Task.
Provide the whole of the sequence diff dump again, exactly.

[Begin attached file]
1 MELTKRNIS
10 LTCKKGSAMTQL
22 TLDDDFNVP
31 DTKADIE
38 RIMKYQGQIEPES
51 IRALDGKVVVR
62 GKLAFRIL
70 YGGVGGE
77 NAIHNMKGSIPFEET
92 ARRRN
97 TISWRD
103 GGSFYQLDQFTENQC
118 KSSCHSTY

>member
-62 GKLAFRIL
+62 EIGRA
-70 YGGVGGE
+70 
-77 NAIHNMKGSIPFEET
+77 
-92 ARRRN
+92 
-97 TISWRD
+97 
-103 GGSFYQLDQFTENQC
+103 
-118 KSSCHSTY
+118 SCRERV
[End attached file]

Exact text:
1 MELTKRNIS
10 LTCKKGSAMTQL
22 TLDDDFNVP
31 DTKADIE
38 RIMKYQGQIEPES
51 IRALDGKVVVR
62 GKLAFRIL
70 YGGVGGE
77 NAIHNMKGSIPFEET
92 ARRRN
97 TISWRD
103 GGSFYQLDQFTENQC
118 KSSCHSTY

>member
-62 GKLAFRIL
+62 EIGRA
-70 YGGVGGE
+70 
-77 NAIHNMKGSIPFEET
+77 
-92 ARRRN
+92 
-97 TISWRD
+97 
-103 GGSFYQLDQFTENQC
+103 
-118 KSSCHSTY
+118 SCRERV